KAYE: He, along with the Orlando shooter and one of the Boston bombers, had all been on the FBI's radar. But in the end, no action was taken against any of them.

Randi Kaye, CNN, New York.


COOPER: And with me again, CNN counterterrorism analyst and former FBI and CIA senior official, Phillip Mudd.

It's always strikes me when someone says, oh no, he was a peace-loving person and then, obviously, it's something ... PHILLIP MUDD, CNN COUNTERTERRORISM ANALYST AND FORMER FBI AND CIA SENIOR OFFICIAL: I guess not.

COOPER: What is the FBI up against when the fact that so many of these individuals who have carried out attacks or plotted attacks in the United States are second generation, or people who came here as children, grew up here, spent most of their lives?

MUDD: You're up against a couple of things. Number one is a social issue and the second is an investigative issue.

[21:24:58] Socially, if you look at the parents emigrating here, any parent, they're connected into the home country. They have a connection culturally, food, religion, family. And they also have a dream that to live in America is to live the American dream.

You look at that second generation, they are not connected to the home country. They might be connected by internet, but they didn't grow up there. They don't have direct connections to the culture there. And they're not connected to culture in the United States. They might not fit in at a school. Somebody might make fun of them for being Muslim, so that disassociation, if you will, in some cases, drives people to say, what do I do to object to this?

The investigative piece is tougher. You've got to look for a vulnerability that is, talk to the wrong person. Talk to an FBI informant, e-mail somebody, follow an ISIS individual on Twitter. If you have somebody to close this conversation, Anderson, in New Jersey, who is not talking to anybody, not talking to somebody on Twitter, not radicalizing with somebody who is a preacher overseas, how do you find them? I don't see a vulnerability.

COOPER: Until they pop up at the radar somehow ...

MUDD: Correct, yeah.

COOPER: ... and even then, they have to pop up in a way that's significant enough to warrant an investigation.

MUDD: That's right. Radicalization is not significant enough. Our founding fathers were radicals. That is protected under the constitution. Typically, I'm looking for a trigger that suggests violence. You're talking about exploding a device, you're telling a family friend or telling a family member, I want to commit an act of violence. Then that person has to call the feds and say, I know somebody who might blow something up. You cannot look at internet activity, travel, that's all protected activity, Anderson.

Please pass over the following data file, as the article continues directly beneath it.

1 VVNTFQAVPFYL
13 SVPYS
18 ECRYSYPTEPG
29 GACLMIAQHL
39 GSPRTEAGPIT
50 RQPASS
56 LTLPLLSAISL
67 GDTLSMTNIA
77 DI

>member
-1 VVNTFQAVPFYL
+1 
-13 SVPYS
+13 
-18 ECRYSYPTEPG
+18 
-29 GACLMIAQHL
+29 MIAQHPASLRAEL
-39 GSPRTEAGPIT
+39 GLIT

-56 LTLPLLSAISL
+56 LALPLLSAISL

COOPER: Phil Mudd, appreciate you being on. Thank you.

MUDD: Thank you.

COOPER: Just ahead, Donald Trump saying African-American communities are in the worst shape they have ever been before, ever, ever, ever, in a country that has a history of slavery. A bold statement to say the least. Is this any way to win the support of African-American voters? We started talking about this the last hour with our political panel. We'll continue that conversation, next.


[21:30:45] COOPER: Donald Trump is still running in single digit support among African-American voters, but his outreach tactic hasn't changed if anything, it seems to have increased. Listen to what he said at a rally in North Carolina today.


DONALD TRUMP, (R) PRESIDENTIAL CANDIDATE: We're going to rebuild our inner cities because our African-American communities are absolutely in the worst shape that they've ever been in before, ever, ever, ever.

You take a look at the inner cities, you get no education, you get no jobs, you get shot walking down the street. The worst -- I mean, honestly, places like Afghanistan are safer than some of our inner cities.


COOPER: Well, we start a conversation on this with our panel the last hour. There were some statements made agreeing that this is the worst or the deadliest era in African-American communities. Detroit was brought up as an example. We just looked up the stats, according to data generator from the Detroit Police Department. Violent crime actually fell 7 percent from 2014 to 2015. It's actually down 11 percent since 2013. When it comes to Chicago that was also brought up. There were 468 murders there in 2015, a high number, but well below the 925 which were recorded in 1991, according to Wall Street Journal. FBI crime stats in general show the violent crime rate in the largest cities in 2014 significantly declined since 2006.

The panel is with me again. Joining the conversation is CNN political analyst, Alex Burns.